Those readers interested in the archaeology of the ancient biblical kingdoms of the Israelites have new information to consider. An inscription in ancient Hebrew was just recently found that dates to the time of the ancient kingdom of Judah not long before the invasion of the Babylonian king, Nebuchadnezzar.
This inscription, dating to circa 600 B.C., was found on the back side of a pottery shard that was known to have an inscription on its front side. A new scientific technology, “multi-spectral imaging,” was applied to the back of the pottery shard and the ancient Hebrew inscription became visible and readable. The inscription lists mundane information about logistical supplies involving a Judahite fortress named Arad. Since there is no sign of any alarm in the inscription, it was evidently made in a peacetime period.
Nevertheless, its discovery does clearly support the biblical record that the ancient Kingdom of Judah did exist exactly in the region the Bible said it did, and that fact should counter the false assertions of those who try and deny the connection of modern Jews to the land of their Jewish ancestors in the territory of the ancient biblical kingdom of Judah. The story also notes, quite rightly, that since this unknown inscription was found by using this modern technology on a known ancient artifact’s surface thought to be blank, it does make us all wonder how many ancient artifacts were judged to be blank and were discarded or cast off when they actually did have inscriptions that this modern technology could have discerned. Given this discovery on a pottery surface previously assumed to be blank, I think many pieces of pottery and all kinds of ancient artifacts in museums will be re-examined using this modern technology to find and read what human eyes cannot see. Each new piece of information buttresses our understanding of the ancient biblical kingdoms.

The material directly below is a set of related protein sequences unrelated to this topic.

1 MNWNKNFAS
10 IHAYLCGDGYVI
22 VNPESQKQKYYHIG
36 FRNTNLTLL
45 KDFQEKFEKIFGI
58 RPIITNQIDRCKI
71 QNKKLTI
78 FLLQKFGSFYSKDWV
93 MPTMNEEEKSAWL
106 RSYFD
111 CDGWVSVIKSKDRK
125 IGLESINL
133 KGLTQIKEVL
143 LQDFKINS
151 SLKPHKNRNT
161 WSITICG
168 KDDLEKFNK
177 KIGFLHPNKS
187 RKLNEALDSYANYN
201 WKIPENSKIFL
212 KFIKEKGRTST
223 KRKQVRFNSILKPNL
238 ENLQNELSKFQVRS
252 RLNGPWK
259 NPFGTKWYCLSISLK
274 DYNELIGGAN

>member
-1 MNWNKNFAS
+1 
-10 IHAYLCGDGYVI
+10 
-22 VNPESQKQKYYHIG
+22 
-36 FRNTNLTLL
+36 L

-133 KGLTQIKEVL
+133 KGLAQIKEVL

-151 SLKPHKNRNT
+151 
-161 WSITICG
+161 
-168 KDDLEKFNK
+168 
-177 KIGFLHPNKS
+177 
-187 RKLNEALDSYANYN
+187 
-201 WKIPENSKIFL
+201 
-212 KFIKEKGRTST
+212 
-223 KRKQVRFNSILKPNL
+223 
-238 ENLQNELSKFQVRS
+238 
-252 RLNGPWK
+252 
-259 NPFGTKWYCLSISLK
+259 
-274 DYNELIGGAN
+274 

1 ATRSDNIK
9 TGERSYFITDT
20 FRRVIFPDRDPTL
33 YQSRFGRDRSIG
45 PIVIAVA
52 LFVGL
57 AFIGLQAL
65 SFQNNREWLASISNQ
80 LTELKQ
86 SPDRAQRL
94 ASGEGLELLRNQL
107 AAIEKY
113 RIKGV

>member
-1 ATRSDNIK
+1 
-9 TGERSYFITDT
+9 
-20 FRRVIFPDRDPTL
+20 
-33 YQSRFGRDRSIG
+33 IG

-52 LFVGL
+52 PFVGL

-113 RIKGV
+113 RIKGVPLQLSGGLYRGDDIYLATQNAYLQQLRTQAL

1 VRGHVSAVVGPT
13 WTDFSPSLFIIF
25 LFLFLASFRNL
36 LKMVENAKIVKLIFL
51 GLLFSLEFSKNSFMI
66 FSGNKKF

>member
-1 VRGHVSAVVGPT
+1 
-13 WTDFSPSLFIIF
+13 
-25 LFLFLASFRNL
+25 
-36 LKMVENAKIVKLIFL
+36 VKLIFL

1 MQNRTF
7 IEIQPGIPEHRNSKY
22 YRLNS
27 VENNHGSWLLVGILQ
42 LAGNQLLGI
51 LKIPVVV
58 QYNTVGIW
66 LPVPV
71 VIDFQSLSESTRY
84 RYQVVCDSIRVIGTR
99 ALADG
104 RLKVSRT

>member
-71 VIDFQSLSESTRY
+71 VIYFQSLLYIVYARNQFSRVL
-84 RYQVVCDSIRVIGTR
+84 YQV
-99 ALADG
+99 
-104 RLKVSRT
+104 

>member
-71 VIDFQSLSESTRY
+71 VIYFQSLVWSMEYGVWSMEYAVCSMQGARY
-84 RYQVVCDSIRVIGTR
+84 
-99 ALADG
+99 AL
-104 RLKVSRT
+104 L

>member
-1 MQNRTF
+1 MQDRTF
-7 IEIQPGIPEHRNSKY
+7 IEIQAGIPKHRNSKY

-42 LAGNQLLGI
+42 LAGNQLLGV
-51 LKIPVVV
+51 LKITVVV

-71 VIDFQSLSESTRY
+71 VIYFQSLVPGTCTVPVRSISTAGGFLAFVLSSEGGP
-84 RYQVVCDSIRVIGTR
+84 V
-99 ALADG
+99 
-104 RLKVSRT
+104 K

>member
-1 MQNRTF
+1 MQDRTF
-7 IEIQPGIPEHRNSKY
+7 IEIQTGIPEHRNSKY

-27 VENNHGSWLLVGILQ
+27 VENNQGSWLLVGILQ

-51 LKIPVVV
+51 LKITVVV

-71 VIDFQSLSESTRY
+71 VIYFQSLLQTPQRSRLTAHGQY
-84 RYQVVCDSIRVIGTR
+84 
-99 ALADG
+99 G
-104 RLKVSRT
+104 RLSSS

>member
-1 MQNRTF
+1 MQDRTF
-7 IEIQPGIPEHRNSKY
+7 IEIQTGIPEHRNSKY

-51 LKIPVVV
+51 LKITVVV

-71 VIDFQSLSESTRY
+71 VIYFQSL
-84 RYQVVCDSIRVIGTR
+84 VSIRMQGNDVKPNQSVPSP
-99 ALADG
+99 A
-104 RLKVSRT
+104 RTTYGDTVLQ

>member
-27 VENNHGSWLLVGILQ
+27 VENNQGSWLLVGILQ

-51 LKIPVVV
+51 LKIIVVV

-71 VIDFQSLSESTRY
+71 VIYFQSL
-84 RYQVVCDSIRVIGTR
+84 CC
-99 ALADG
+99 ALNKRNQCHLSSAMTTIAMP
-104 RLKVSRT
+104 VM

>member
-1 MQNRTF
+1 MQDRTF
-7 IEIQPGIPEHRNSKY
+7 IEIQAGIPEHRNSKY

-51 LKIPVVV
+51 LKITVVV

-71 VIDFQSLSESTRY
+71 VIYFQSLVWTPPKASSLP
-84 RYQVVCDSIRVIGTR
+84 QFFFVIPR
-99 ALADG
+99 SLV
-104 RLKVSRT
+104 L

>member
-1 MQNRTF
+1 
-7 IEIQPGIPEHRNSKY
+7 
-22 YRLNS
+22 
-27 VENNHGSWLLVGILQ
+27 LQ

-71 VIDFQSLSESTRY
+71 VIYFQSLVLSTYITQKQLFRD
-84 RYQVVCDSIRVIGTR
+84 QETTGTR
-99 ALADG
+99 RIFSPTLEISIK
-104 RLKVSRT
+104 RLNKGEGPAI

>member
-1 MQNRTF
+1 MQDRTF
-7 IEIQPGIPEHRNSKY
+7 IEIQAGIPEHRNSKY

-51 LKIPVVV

The links below are essentially the same story, but one is from the Israeli media and the other is from a scientific news site.Those who are long-time readers of my blog realize that I always prefer to have stories double-sourced for the sake of accuracy.